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BIDEN: Is it because they didn't work hard, my ancestors who worked in the coal mines in northeast Pennsylvania and who would come up after 12 hours and play football for four hours?

KEITH: It turns out he was paraphrasing a rousing speech-turned-campaign ad from a British politician named Neil Kinnock.

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NEIL KINNOCK: Was it because they were weak, those people who could work eight hours underground and then come up and play football? Weak?

KEITH: Biden had referenced it in speeches before with proper attribution. But this time, he made it his own. When the story broke, he had very little time to tamp down the controversy. Biden was chairman of the Senate Judiciary Committee, and it was about to take up President Ronald Reagan's nomination of Robert Bork to the Supreme Court.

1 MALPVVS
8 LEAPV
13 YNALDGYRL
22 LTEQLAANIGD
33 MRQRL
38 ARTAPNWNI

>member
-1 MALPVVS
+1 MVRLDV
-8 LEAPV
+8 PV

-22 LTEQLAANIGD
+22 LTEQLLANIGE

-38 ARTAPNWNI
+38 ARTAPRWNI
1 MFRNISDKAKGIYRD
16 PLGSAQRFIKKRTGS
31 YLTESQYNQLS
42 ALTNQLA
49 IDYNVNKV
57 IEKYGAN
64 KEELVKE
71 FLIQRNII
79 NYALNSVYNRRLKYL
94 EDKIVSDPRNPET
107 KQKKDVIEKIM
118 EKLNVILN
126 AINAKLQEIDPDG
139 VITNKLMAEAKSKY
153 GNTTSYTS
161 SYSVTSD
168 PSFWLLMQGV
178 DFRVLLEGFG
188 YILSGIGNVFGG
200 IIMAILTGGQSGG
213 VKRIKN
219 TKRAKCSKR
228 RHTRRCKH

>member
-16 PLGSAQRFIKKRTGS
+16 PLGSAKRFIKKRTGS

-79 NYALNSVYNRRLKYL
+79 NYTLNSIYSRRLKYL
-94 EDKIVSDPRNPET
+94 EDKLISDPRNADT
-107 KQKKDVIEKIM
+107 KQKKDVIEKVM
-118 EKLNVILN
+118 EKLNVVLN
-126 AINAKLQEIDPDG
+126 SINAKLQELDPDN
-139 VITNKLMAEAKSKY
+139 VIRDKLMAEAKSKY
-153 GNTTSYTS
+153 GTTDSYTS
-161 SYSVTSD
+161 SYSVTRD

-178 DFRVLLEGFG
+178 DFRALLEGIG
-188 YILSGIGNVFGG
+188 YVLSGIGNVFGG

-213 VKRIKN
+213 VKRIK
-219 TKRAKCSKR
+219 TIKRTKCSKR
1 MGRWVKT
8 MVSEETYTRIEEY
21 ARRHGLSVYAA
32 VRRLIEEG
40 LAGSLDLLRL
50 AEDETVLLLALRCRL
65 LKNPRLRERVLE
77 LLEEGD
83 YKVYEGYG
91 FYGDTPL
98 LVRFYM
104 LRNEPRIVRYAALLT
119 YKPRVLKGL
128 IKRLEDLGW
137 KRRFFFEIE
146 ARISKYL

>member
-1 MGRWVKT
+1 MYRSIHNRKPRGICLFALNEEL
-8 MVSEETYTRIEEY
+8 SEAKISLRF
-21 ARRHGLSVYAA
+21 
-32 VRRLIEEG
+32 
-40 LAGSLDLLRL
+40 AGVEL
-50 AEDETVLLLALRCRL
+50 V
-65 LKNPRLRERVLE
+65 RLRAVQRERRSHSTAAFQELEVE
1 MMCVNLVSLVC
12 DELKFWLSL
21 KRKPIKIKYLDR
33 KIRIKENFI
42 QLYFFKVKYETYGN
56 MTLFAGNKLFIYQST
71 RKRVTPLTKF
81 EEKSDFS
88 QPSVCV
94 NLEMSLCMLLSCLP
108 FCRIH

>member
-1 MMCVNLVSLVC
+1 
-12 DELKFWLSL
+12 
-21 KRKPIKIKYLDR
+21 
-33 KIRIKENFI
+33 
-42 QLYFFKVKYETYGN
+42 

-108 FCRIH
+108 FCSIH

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BIDEN: ...But the truth so help you God?

ROBERT BORK: I do, Mr. Chairman.

BIDEN: Thank you.

KEITH: The stakes were high. As a law professor, Bork had criticized the legal reasoning behind Supreme Court decisions on civil rights and abortion. Republicans saw his nomination as a chance to reshape the court and public policy. Democrats, including Biden, were determined to stop him.

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BIDEN: This nomination is more, with all due respect, Judge - and I'm sure you agree - than about you.

KEITH: Bork's hearings went on for 12 long days. Meanwhile, Biden's campaign was in trouble. There were questions being asked about whether the slip-up with the Kinnock speech was part of a pattern.

HARRY REID: Shouldn't have made much difference anyway. But you guys - the press - jumped on him.

KEITH: Former Senate Majority Leader Harry Reid was a relatively junior Democratic senator at the time.